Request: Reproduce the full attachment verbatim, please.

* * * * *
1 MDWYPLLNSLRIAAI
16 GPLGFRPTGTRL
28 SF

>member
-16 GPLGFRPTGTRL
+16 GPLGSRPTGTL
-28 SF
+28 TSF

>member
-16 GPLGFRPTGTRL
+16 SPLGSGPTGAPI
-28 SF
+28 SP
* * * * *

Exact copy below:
1 MDWYPLLNSLRIAAI
16 GPLGFRPTGTRL
28 SF

>member
-16 GPLGFRPTGTRL
+16 GPLGSRPTGTL
-28 SF
+28 TSF

>member
-16 GPLGFRPTGTRL
+16 SPLGSGPTGAPI
-28 SF
+28 SP